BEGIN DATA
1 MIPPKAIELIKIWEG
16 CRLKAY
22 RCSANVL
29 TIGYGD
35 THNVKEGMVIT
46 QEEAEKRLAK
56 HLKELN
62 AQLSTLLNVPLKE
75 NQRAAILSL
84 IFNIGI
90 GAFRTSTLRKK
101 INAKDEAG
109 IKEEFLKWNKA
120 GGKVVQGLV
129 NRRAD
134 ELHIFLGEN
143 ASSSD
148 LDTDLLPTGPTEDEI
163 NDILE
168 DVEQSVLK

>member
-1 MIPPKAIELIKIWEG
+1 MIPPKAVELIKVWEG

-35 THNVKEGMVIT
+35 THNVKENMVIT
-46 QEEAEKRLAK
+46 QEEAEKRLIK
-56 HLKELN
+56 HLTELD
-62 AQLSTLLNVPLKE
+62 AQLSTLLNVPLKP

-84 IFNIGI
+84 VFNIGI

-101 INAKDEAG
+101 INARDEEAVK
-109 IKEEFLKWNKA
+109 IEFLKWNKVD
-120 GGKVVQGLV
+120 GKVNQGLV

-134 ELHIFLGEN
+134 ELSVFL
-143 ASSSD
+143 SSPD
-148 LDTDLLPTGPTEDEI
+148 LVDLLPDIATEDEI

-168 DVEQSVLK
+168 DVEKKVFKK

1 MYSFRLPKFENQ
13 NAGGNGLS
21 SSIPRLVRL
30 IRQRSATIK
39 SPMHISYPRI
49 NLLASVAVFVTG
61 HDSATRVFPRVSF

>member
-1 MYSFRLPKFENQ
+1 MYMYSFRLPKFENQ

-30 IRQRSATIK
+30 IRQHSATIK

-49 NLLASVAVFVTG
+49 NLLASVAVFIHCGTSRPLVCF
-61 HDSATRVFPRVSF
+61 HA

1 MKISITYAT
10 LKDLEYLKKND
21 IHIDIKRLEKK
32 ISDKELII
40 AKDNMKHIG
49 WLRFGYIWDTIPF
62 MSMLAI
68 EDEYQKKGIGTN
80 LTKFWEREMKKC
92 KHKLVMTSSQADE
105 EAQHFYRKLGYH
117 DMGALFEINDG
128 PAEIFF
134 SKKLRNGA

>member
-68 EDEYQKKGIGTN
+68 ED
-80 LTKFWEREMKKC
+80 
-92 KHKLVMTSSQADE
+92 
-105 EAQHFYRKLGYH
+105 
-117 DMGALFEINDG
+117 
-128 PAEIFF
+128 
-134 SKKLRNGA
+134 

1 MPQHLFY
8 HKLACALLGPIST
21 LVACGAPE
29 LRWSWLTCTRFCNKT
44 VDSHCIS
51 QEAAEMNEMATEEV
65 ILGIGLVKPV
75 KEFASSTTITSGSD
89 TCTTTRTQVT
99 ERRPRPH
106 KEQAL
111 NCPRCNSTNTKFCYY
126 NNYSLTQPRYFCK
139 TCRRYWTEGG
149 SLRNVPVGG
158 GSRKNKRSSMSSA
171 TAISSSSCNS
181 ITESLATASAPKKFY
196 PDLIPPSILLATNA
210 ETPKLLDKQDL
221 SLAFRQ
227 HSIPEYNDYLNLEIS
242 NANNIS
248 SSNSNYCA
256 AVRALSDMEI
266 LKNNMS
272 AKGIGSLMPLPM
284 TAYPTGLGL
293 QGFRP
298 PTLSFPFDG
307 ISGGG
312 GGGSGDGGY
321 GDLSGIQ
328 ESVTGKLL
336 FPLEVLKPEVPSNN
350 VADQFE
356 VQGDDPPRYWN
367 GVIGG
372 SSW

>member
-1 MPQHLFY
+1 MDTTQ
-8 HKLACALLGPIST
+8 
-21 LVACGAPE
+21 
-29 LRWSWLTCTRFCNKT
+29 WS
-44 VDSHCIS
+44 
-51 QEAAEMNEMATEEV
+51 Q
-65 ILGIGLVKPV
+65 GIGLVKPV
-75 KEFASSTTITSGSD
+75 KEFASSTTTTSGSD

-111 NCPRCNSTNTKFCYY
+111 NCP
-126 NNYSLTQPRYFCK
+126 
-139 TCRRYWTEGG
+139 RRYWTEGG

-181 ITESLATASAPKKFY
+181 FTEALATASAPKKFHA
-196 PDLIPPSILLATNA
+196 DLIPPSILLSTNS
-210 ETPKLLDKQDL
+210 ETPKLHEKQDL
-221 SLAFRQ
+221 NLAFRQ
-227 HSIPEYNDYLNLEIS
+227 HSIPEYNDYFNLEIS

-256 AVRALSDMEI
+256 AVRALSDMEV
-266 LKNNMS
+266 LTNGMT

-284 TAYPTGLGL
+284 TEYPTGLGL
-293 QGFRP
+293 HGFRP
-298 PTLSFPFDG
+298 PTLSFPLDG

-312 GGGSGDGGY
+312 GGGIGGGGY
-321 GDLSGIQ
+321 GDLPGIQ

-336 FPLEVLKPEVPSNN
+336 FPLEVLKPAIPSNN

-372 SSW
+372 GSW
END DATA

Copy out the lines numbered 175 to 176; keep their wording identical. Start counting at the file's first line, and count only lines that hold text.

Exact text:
-312 GGGSGDGGY
+312 GGGIGGGGY